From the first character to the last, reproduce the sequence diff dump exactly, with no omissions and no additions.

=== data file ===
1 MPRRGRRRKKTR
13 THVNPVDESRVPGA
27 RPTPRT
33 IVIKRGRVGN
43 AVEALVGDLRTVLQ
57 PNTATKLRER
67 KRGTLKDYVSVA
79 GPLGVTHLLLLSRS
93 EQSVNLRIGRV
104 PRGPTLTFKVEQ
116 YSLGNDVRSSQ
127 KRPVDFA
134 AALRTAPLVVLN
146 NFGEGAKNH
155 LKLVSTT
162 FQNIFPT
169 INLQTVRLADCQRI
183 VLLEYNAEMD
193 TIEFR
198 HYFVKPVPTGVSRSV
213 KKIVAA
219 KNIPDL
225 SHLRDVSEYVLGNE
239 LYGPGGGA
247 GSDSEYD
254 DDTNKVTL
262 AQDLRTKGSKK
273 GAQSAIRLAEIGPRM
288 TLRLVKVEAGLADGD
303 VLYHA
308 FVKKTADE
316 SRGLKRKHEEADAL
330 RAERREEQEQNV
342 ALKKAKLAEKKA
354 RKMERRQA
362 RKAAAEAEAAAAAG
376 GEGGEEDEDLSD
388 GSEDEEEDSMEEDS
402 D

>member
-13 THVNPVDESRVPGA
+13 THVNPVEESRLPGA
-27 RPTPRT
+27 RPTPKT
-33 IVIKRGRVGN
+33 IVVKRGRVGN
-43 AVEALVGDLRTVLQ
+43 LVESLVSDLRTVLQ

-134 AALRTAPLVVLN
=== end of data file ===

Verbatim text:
1 MPRRGRRRKKTR
13 THVNPVDESRVPGA
27 RPTPRT
33 IVIKRGRVGN
43 AVEALVGDLRTVLQ
57 PNTATKLRER
67 KRGTLKDYVSVA
79 GPLGVTHLLLLSRS
93 EQSVNLRIGRV
104 PRGPTLTFKVEQ
116 YSLGNDVRSSQ
127 KRPVDFA
134 AALRTAPLVVLN
146 NFGEGAKNH
155 LKLVSTT
162 FQNIFPT
169 INLQTVRLADCQRI
183 VLLEYNAEMD
193 TIEFR
198 HYFVKPVPTGVSRSV
213 KKIVAA
219 KNIPDL
225 SHLRDVSEYVLGNE
239 LYGPGGGA
247 GSDSEYD
254 DDTNKVTL
262 AQDLRTKGSKK
273 GAQSAIRLAEIGPRM
288 TLRLVKVEAGLADGD
303 VLYHA
308 FVKKTADE
316 SRGLKRKHEEADAL
330 RAERREEQEQNV
342 ALKKAKLAEKKA
354 RKMERRQA
362 RKAAAEAEAAAAAG
376 GEGGEEDEDLSD
388 GSEDEEEDSMEEDS
402 D

>member
-13 THVNPVDESRVPGA
+13 THVNPVEESRLPGA
-27 RPTPRT
+27 RPTPKT
-33 IVIKRGRVGN
+33 IVVKRGRVGN
-43 AVEALVGDLRTVLQ
+43 LVESLVSDLRTVLQ

-134 AALRTAPLVVLN